Accessible prototypes unveiled to enable people of all abilities to take part in gaming
Popular furniture store IKEA, in collaboration with wearable device company UNYQ and e-sports specialist Area Academy, has revealed the first prototypes from UPPKOPPLA, a series of home products that aim to transform the gaming experience for disabled people.
An initiative that started one year ago, UPPKOPPLA hopes to address the issue of a lack of accessibility and customisation in the two-billion strong group of gamers worldwide. IKEA is working with UNYQ and Area Academy to enable people of all abilities to enjoy gaming whilst in their own homes.
The first prototypes from the home-based UPPKOPPLA range include customised gaming accessories, desk supports, keycaps and a mouse “bungee” to improve gaming precision.
Michael Nikolic, Creative Leader at IKEA Sweden, commented: “It’s true that we haven’t seen the full potential of this group earlier and we haven’t looked into their specific needs at home as much as we should. There are many myths and misunderstandings surrounding gamers. In fact, it is a large group of people in all ages where gaming is even a full-time job for some.”
Exploring the technique by UNYQ, built upon an initial body scan to add a personal fit to the following 3D-printed products, it is possible to customise products after different physical needs and taste.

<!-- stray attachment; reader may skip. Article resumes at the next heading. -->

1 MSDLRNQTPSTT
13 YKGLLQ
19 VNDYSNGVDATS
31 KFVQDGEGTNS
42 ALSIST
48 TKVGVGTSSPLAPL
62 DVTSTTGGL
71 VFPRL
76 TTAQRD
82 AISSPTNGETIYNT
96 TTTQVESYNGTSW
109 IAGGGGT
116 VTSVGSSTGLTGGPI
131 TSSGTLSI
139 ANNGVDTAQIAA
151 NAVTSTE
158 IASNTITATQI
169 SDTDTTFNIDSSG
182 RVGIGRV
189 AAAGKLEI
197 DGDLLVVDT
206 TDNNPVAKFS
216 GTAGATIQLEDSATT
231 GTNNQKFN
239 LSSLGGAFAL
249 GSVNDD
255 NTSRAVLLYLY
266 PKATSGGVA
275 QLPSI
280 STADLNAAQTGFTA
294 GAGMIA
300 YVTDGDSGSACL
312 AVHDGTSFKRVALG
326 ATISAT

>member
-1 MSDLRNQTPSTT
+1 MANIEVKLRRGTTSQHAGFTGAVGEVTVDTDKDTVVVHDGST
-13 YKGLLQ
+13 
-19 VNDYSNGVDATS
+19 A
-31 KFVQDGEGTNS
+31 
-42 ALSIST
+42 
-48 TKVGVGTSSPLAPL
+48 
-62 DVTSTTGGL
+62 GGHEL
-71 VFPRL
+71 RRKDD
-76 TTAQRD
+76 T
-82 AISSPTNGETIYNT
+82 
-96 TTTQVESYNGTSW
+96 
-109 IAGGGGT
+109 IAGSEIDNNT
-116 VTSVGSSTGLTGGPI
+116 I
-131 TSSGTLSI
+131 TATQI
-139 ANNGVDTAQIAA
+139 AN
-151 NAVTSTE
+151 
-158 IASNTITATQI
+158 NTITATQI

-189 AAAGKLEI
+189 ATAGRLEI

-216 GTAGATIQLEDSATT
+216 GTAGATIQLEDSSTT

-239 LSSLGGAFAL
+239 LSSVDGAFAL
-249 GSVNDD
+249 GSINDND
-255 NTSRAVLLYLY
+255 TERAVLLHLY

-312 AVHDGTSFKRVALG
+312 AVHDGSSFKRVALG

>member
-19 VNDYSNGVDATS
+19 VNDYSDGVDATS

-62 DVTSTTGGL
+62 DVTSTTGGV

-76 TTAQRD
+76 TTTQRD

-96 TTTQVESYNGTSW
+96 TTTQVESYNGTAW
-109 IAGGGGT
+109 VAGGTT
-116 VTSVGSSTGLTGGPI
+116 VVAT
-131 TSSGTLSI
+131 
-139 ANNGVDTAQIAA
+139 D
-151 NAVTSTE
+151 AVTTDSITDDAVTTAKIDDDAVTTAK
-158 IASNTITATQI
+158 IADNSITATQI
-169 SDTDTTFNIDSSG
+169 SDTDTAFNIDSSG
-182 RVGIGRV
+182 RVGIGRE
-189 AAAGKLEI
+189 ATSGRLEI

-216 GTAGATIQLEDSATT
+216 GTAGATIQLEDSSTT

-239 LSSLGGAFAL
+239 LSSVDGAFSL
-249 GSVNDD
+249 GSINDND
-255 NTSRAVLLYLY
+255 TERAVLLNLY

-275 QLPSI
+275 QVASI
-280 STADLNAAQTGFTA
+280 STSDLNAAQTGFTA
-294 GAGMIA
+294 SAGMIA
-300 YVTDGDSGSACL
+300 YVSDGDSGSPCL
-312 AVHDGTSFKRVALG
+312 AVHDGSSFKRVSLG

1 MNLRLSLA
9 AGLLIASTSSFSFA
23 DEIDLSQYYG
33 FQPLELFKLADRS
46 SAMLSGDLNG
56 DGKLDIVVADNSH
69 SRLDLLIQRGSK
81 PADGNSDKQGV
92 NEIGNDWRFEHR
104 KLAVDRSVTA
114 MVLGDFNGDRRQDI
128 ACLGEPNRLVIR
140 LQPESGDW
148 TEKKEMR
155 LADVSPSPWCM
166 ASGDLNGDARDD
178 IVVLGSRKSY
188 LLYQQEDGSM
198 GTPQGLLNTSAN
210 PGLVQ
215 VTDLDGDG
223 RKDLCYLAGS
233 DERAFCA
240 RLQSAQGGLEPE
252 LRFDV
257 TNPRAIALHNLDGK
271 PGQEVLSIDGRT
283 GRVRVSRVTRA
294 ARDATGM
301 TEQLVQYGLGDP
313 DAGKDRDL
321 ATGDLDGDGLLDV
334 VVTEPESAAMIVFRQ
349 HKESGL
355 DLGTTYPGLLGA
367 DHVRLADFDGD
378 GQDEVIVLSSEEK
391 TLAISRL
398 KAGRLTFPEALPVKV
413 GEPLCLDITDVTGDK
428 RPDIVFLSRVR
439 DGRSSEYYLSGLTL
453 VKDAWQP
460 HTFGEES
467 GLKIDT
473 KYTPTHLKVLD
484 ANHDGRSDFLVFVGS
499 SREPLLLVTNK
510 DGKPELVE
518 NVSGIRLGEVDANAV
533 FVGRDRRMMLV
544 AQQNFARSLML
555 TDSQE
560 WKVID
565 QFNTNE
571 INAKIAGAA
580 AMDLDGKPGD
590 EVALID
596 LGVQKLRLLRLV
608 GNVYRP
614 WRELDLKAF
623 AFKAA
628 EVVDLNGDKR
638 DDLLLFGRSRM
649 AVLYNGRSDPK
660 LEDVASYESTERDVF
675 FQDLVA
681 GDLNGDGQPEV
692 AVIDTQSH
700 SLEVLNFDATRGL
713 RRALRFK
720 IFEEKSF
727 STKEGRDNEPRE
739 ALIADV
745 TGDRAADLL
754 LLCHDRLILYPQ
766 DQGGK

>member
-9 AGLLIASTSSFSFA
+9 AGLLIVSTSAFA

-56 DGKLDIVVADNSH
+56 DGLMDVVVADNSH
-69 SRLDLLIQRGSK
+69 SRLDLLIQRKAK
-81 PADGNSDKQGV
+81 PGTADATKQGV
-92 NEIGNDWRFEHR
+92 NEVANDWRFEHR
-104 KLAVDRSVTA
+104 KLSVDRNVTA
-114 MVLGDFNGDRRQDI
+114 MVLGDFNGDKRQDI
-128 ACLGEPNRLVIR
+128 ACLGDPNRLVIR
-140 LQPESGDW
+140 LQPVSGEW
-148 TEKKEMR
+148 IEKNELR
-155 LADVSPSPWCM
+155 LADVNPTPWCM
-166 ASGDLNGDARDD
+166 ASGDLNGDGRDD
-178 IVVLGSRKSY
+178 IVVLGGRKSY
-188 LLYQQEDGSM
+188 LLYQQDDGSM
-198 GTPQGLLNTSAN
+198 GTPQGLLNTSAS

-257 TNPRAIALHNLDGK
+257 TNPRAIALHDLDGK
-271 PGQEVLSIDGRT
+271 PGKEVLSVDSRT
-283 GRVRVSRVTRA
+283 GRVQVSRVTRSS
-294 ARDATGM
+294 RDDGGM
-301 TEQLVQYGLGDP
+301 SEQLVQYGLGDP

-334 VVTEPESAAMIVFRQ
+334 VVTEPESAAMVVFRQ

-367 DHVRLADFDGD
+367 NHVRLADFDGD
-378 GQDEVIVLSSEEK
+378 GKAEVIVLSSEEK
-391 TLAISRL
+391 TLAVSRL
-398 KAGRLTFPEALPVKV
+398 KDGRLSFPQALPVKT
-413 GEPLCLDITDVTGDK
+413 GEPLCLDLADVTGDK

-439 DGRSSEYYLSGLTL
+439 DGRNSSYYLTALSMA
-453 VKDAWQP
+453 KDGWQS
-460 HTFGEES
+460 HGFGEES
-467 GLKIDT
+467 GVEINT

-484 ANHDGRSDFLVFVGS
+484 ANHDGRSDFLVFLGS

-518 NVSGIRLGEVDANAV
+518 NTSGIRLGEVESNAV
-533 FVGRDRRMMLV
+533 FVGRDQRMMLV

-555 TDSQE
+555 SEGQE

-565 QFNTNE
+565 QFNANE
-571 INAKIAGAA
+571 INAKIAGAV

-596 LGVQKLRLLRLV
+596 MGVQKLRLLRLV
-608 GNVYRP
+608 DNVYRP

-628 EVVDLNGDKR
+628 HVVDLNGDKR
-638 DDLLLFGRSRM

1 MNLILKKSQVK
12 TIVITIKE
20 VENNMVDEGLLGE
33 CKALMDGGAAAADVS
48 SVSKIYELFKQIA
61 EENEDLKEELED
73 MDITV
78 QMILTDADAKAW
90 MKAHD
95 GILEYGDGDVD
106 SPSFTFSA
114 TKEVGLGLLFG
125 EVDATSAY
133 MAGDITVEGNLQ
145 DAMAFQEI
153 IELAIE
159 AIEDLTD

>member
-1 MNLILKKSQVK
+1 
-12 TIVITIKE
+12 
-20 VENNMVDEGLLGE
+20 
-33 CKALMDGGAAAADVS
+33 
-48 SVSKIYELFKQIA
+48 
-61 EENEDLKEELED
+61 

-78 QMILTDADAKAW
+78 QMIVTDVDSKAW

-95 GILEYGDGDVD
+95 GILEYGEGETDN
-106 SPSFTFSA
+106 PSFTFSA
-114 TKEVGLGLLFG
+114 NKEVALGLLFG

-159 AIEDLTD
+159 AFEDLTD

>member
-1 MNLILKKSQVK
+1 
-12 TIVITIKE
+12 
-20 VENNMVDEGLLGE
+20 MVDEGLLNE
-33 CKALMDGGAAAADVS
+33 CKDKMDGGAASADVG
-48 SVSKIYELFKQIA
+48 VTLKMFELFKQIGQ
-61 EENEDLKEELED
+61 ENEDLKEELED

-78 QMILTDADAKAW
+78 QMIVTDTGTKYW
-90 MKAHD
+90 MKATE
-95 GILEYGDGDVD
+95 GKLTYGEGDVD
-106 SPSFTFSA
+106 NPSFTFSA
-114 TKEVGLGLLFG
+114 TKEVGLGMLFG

In the long-term, IKEA hopes to apply the new learnings to other groups of people and customers with specific requirements.
“By working with IKEA, we can explore new ways to leverage a concept we’ve been working with for years, as well as the technological process to implement it. Understanding individuals’ unique needs are what drives UNYQ’s strategy and are the basis for all of our products – we feel completely aligned with IKEA on this mission,” said Eythor Bender, CEO of UNYQ.
It is not the first time IKEA has launched an inclusive product range, with the furniture store recently launching its ThisAbles range of add-on products to help make everyday tasks simpler disabled people, such as bumpers for bookshelves, extra-large zippers and corner markers for shelves.
“It’s actually striking how unexplored this part of the gaming industry is. Focus has always been on the hardware, and everything else has been ignored,” said Tommy Ingemarsson, Founder and CEO of Area Academy.
The ambition is that new learnings from personalisation for gamers will lead to solutions for people with physical disabilities or physical strains.
UPPKOPPLA is intended to be available from 2020.